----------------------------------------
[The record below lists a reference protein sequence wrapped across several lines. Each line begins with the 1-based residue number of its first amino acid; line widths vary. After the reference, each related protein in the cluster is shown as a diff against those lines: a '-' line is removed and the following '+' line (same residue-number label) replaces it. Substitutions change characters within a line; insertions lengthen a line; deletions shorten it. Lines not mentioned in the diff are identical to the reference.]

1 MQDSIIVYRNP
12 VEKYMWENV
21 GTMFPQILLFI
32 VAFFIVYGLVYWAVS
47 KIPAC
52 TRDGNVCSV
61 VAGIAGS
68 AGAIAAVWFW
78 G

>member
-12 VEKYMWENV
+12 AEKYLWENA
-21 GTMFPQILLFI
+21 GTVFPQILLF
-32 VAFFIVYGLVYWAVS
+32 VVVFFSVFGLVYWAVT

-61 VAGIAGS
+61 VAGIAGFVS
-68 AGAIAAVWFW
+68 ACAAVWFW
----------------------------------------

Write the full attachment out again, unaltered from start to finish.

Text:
[The record below lists a reference protein sequence wrapped across several lines. Each line begins with the 1-based residue number of its first amino acid; line widths vary. After the reference, each related protein in the cluster is shown as a diff against those lines: a '-' line is removed and the following '+' line (same residue-number label) replaces it. Substitutions change characters within a line; insertions lengthen a line; deletions shorten it. Lines not mentioned in the diff are identical to the reference.]

1 MQDSIIVYRNP
12 VEKYMWENV
21 GTMFPQILLFI
32 VAFFIVYGLVYWAVS
47 KIPAC
52 TRDGNVCSV
61 VAGIAGS
68 AGAIAAVWFW
78 G

>member
-12 VEKYMWENV
+12 AEKYLWENA
-21 GTMFPQILLFI
+21 GTVFPQILLF
-32 VAFFIVYGLVYWAVS
+32 VVVFFSVFGLVYWAVT

-61 VAGIAGS
+61 VAGIAGFVS
-68 AGAIAAVWFW
+68 ACAAVWFW